For years, the popular adage, "The customer is always right," has dominated retail markets. However, since the 1990s, a new trend has surfaced that places the customer and her needs as the focus of all business decisions.
The International Organization for Standards formed in Geneva, Switzerland, in 1946. The organization set standards for customer service. The first meeting in London that same year boasted a total of 65 attendees from 25 countries.
The 1980s brought electronics into the mix. Agencies such as the Service Quality Institute, which has provided customer service training since 1971, developed further training seminars, books and videos. Tracking devices and online surveys on websites gained popularity as well.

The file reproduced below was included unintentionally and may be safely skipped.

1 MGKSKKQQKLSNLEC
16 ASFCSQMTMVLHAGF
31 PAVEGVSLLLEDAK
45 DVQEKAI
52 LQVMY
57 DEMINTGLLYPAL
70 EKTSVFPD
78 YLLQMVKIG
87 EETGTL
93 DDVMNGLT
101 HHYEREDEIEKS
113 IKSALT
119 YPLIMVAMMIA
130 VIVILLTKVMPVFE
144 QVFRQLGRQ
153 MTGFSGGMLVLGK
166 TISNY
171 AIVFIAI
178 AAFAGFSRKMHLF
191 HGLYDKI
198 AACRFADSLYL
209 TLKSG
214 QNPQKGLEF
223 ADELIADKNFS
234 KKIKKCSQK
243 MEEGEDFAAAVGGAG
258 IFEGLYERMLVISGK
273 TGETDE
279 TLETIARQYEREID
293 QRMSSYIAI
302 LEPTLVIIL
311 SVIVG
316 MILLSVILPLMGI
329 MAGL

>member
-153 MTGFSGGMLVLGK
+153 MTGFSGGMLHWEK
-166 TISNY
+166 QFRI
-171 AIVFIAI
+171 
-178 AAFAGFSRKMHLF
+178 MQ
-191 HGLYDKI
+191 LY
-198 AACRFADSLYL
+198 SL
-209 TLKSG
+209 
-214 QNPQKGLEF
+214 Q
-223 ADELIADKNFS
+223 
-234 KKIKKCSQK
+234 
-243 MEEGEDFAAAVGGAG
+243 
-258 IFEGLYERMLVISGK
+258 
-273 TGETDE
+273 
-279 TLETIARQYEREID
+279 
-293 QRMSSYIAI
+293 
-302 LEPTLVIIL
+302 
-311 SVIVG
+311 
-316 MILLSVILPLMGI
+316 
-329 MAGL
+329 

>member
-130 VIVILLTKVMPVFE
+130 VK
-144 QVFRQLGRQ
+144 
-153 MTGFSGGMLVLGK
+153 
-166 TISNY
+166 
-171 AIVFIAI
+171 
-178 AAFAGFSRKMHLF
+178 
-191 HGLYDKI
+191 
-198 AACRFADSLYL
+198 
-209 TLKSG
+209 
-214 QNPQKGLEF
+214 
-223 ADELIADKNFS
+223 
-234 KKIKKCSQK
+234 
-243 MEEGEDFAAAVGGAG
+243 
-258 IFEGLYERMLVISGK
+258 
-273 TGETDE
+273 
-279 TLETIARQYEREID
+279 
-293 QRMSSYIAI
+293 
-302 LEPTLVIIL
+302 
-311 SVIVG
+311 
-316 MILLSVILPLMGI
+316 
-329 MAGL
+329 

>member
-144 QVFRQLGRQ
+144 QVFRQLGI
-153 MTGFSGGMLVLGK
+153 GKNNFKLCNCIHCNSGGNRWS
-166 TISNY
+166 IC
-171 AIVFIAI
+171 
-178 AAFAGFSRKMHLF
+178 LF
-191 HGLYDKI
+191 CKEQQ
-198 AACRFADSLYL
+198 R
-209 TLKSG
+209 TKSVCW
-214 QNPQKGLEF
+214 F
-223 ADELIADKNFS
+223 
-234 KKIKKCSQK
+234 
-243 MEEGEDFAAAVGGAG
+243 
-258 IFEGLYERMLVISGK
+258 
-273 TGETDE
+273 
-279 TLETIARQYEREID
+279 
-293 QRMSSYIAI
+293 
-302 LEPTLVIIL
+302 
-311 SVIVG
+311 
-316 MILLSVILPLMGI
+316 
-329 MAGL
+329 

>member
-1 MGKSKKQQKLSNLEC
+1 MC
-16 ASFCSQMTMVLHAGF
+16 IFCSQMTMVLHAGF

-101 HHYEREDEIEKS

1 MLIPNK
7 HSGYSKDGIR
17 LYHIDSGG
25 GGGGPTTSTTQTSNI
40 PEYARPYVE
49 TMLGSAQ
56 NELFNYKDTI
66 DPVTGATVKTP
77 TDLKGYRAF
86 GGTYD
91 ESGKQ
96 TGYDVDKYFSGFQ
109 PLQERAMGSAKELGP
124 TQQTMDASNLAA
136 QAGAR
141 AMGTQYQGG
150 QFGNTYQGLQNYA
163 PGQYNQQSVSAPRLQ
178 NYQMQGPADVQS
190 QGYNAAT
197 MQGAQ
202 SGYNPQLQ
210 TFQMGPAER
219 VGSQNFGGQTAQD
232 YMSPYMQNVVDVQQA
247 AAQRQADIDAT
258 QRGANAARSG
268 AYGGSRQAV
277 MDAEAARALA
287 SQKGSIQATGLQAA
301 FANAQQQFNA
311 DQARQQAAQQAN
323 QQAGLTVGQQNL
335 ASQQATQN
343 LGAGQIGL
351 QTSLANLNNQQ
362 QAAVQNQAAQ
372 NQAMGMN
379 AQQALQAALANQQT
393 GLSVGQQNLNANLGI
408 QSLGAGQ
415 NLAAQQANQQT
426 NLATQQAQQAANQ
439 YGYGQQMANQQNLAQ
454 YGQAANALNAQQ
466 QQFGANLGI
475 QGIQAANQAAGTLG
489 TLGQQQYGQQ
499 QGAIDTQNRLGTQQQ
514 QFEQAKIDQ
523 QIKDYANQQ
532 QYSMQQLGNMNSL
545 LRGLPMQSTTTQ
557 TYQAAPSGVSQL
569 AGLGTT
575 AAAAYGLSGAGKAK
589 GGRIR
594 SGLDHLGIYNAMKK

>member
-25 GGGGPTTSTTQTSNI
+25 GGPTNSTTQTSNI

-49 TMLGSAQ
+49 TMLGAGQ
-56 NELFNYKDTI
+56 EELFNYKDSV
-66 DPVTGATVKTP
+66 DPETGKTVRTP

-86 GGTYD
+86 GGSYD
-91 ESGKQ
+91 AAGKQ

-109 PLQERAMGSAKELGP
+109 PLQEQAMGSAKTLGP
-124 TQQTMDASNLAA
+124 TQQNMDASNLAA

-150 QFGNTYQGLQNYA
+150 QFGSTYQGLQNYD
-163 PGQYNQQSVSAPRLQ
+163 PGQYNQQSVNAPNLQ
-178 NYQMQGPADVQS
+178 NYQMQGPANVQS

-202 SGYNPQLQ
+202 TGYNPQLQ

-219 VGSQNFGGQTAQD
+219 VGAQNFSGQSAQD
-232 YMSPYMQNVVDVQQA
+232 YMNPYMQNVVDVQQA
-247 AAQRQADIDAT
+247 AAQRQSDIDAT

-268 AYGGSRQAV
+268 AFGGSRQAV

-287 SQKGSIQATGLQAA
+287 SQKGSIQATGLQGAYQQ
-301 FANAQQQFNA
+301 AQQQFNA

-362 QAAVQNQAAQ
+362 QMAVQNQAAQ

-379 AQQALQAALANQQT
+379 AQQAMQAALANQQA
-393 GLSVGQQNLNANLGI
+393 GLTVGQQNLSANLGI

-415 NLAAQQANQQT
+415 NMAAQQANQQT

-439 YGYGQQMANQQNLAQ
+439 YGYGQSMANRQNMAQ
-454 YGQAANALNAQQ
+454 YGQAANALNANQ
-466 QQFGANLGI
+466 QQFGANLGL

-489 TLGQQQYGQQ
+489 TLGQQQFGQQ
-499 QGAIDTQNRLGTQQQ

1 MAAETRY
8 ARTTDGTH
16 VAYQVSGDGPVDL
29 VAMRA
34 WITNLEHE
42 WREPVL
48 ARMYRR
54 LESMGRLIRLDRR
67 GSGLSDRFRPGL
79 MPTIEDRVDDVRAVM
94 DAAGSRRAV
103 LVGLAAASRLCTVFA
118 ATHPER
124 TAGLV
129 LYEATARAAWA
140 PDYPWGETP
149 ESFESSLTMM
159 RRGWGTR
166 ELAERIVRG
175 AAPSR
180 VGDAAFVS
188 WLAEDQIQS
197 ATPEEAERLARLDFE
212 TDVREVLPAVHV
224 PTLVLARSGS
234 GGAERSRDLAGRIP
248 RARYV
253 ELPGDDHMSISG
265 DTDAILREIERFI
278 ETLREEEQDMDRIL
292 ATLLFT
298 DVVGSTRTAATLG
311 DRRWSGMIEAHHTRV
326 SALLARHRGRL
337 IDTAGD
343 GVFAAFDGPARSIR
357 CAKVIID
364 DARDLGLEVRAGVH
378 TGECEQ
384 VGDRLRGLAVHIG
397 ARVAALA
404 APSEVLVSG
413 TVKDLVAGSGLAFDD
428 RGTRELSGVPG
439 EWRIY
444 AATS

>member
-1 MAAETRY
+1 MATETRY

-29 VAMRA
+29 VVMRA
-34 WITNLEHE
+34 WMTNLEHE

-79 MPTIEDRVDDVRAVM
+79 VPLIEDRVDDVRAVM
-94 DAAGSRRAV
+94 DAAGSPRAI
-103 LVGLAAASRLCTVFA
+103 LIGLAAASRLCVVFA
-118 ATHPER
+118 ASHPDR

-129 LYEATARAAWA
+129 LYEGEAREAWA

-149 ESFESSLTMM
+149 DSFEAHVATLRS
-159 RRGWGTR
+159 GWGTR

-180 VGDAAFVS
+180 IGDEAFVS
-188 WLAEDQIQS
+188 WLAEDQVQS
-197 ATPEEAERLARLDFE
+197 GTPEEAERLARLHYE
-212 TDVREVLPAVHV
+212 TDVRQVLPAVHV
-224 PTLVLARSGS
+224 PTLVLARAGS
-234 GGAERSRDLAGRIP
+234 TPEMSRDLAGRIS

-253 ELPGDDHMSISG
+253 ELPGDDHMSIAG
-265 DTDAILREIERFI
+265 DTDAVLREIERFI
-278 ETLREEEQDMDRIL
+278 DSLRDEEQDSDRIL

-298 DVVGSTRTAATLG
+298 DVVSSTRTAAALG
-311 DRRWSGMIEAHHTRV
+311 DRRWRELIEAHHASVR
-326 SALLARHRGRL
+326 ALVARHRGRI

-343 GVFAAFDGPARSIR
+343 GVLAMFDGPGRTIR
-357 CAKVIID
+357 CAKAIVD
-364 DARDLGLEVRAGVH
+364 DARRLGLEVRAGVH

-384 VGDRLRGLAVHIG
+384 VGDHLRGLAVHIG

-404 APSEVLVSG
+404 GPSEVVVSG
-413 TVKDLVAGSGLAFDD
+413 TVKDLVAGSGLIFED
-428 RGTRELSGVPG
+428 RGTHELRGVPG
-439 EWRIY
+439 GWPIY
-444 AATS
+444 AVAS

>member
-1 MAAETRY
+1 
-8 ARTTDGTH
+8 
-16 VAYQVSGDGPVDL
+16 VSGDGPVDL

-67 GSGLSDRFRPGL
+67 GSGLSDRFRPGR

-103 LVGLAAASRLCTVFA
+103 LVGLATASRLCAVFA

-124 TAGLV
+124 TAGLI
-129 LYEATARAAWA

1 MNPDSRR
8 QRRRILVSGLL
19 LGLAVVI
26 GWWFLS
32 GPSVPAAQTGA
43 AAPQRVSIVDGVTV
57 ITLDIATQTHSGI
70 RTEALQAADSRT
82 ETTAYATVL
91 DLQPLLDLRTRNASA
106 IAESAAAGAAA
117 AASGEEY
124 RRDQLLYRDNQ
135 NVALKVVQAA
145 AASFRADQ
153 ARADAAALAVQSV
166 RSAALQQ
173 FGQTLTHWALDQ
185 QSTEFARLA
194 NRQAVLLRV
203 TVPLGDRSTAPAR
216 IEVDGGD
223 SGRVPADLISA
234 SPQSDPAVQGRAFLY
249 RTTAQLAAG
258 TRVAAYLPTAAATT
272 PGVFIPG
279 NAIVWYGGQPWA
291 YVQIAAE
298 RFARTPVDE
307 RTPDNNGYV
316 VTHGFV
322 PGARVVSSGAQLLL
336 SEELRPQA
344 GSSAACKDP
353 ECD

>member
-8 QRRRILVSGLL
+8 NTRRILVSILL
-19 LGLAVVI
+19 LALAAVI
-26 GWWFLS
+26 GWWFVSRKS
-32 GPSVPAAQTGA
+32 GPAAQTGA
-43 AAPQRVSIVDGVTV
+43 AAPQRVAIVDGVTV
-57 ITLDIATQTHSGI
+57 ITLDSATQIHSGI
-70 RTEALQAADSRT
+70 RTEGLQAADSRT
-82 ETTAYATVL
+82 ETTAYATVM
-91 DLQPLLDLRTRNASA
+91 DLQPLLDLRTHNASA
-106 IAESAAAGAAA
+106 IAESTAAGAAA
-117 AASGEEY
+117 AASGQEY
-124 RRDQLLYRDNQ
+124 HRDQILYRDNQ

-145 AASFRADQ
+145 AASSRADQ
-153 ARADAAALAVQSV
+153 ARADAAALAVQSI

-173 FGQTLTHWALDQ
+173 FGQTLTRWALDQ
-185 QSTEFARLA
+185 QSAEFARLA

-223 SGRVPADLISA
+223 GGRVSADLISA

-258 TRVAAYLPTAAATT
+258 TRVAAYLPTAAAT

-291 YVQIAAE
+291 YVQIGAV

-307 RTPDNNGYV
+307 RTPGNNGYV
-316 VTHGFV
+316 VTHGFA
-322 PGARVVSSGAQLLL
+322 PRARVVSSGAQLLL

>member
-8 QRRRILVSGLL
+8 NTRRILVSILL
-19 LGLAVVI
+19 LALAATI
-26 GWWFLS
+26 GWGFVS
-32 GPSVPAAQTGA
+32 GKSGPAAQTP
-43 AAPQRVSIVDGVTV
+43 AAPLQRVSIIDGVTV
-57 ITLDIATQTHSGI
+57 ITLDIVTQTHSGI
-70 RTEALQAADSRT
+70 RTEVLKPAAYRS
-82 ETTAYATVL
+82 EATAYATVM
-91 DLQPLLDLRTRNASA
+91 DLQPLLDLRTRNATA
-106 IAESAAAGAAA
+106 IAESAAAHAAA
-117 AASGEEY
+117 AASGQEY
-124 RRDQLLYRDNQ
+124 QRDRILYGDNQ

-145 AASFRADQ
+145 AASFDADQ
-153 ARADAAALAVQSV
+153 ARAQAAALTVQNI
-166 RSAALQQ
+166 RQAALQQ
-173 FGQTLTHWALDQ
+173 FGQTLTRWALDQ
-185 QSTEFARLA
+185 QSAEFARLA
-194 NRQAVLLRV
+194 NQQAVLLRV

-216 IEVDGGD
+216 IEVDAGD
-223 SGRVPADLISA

1990s and After
During the 1990s, companies focused more on giving back to consumers as they provided gifts for customer loyalty. Bonus points on credit cards, cash offers from banks for opening accounts and frequent-flier miles were just a few of the offers businesses used to increase sales. The Internet provides even more tracking options and greater opportunities for companies to improve customer service.